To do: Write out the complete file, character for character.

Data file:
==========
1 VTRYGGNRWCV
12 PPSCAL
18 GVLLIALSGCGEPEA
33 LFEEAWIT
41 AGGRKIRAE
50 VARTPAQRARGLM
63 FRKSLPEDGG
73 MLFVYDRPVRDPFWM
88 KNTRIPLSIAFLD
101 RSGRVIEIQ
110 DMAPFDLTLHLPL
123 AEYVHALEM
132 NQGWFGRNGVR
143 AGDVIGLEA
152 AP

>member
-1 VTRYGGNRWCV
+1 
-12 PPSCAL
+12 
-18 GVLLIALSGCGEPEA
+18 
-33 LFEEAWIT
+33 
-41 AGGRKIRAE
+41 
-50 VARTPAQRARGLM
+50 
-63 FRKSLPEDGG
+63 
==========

1 VTRYGGNRWCV
12 PPSCAL
18 GVLLIALSGCGEPEA
33 LFEEAWIT
41 AGGRKIRAE
50 VARTPAQRARGLM
63 FRKSLPEDGG
73 MLFVYDRPVRDPFWM
88 KNTRIPLSIAFLD
101 RSGRVIEIQ
110 DMAPFDLTLHLPL
123 AEYVHALEM
132 NQGWFGRNGVR
143 AGDVIGLEA
152 AP

>member
-1 VTRYGGNRWCV
+1 
-12 PPSCAL
+12 
-18 GVLLIALSGCGEPEA
+18 
-33 LFEEAWIT
+33 
-41 AGGRKIRAE
+41 
-50 VARTPAQRARGLM
+50 
-63 FRKSLPEDGG
+63 